Italian police crack billion euro tax evasion ring

ROME Tue Jul 23, 2013 11:27am EDT

Italian designers Domenico Dolce (R) and Stefano Gabbana acknowledge the applause at the end of D&G Spring/Summer 2012 women's collection show during Milan Fashion Week September 22, 2011. REUTERS/Stefano Rellandini

Italian designers Domenico Dolce (R) and Stefano Gabbana acknowledge the applause at the end of D&G Spring/Summer 2012 women's collection show during Milan Fashion Week September 22, 2011.

Credit: Reuters/Stefano Rellandini

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ROME (Reuters) - Italian police have smashed a major tax evasion ring that smuggled 1 billion euros ($1.32 billion) a year for prominent show business, business and banking figures into the tiny state of San Marino, prosecutors said on Tuesday.

The Rome prosecutor's office said the system served about 1,500 clients and had been operating since at least 2000.

Tax evasion is estimated to cost Italy 120 billion euros a year, and cracking down on the practice has been a key part of recent efforts to reduce a huge public debt, equivalent to nearly 130 percent of annual output.

A prosecutors' statement said managers of the now defunct San Marino Investimenti (SMI) group smuggled money into the world's smallest republic, an enclave in northeast Italy, then invested it in low-tax jurisdictions such as Panama, Luxembourg and the U.S. state of Delaware.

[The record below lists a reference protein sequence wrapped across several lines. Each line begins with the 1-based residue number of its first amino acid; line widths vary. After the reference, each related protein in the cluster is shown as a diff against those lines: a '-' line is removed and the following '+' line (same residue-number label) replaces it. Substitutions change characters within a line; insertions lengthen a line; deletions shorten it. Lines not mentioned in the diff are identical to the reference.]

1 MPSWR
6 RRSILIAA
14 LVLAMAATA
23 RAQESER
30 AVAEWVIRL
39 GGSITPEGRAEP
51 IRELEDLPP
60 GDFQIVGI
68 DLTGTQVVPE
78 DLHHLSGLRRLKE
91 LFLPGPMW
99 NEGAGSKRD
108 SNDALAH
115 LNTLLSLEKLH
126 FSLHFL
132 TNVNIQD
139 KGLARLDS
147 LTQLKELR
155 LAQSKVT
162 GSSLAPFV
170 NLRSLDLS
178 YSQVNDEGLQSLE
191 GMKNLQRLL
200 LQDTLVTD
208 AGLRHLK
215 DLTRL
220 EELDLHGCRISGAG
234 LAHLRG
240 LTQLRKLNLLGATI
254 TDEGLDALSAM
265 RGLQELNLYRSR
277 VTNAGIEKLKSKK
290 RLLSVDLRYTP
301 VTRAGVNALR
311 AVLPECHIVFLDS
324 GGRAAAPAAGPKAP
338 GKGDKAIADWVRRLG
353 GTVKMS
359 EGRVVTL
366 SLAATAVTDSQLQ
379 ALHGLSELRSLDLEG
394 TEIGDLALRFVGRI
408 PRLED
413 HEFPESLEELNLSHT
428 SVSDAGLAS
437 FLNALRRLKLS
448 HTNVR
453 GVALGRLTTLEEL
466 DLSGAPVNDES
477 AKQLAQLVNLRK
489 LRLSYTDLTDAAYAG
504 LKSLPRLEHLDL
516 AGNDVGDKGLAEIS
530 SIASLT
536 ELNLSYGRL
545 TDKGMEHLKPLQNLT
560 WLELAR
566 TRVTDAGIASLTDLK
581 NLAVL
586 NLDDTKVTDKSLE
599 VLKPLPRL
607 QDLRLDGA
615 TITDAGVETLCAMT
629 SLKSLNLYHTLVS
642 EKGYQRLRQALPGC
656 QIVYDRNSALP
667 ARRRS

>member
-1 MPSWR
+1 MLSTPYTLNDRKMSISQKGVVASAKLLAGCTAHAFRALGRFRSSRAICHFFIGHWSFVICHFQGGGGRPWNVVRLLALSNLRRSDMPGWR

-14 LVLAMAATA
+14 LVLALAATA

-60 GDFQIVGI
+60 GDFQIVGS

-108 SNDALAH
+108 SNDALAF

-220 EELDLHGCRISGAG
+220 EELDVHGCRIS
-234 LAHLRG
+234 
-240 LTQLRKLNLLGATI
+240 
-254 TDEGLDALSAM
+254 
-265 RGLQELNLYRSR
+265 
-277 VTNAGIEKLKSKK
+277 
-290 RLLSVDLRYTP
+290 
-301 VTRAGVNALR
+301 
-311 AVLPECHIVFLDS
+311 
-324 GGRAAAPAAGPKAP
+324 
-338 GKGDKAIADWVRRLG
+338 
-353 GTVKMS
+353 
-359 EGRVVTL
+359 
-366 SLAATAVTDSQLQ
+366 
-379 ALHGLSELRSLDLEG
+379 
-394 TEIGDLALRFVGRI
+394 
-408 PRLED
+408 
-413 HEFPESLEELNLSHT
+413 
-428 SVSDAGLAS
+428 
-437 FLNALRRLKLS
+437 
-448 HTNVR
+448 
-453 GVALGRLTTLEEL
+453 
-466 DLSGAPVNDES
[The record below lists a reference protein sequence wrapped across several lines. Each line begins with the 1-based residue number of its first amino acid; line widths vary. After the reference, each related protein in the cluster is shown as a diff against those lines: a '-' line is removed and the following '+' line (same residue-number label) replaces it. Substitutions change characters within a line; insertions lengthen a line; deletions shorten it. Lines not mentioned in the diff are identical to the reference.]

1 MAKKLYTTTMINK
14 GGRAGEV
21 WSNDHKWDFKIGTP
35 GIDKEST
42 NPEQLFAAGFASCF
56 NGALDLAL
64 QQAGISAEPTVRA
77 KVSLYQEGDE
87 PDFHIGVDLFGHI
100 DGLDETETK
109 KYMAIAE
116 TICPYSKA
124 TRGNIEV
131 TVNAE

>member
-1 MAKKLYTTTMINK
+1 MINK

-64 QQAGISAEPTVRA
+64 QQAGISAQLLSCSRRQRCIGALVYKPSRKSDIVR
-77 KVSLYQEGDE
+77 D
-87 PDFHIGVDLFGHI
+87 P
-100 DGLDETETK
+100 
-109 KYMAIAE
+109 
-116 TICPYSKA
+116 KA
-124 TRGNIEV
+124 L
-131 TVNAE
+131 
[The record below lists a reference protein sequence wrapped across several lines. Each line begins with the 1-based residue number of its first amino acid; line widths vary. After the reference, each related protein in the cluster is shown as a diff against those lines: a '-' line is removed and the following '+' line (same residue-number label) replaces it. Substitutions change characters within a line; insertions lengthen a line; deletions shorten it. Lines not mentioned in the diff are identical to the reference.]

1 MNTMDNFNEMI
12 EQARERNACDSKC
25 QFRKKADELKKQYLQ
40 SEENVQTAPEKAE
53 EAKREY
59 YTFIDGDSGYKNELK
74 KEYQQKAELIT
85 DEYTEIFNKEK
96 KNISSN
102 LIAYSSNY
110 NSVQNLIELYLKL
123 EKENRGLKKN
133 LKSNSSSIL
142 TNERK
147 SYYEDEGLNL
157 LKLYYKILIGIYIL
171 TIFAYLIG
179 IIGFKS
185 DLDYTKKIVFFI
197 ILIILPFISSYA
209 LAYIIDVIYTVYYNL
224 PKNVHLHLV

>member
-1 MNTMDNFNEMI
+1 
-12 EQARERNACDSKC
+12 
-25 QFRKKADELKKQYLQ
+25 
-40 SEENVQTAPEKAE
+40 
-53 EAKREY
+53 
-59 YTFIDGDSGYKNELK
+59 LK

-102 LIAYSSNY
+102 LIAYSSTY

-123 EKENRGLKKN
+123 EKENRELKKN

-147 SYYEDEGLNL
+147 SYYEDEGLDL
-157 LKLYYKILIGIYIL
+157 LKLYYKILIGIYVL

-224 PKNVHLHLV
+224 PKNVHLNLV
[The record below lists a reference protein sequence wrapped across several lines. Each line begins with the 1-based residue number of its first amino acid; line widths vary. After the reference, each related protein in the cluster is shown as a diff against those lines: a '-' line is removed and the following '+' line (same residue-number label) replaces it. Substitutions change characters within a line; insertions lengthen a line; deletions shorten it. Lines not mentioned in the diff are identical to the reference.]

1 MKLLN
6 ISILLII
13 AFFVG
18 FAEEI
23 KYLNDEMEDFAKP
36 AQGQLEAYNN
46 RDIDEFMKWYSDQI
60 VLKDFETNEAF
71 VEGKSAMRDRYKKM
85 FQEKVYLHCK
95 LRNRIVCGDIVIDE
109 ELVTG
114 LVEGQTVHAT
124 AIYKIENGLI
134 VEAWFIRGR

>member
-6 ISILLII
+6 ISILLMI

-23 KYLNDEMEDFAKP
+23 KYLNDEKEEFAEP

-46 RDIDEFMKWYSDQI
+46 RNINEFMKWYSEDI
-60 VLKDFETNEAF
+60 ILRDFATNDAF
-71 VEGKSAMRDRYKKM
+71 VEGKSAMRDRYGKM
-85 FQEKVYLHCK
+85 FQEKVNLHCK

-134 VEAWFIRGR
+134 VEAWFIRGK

Seven former SMI employees are under investigation on suspicion of international conspiracy, money-laundering, and providing illegal investment and financial services, the statement said. No charges have been brought so far.

SMI went into receivership last year.

Italy has one of the world's highest rates of tax evasion, with recent investigations ensnaring fashion designers Domenico Dolce and Stefano Gabbana, and a government minister forced to resign after it emerged she had avoided property tax.

Former Prime Minister Silvio Berlusconi is awaiting the result of a final appeal against a conviction for complicity in tax fraud at his Mediaset empire.

($1 = 0.7580 euros)

(Reporting by Naomi O'Leary and Massimiliano di Giorgio; editing by Barry Moody and Paul Taylor)

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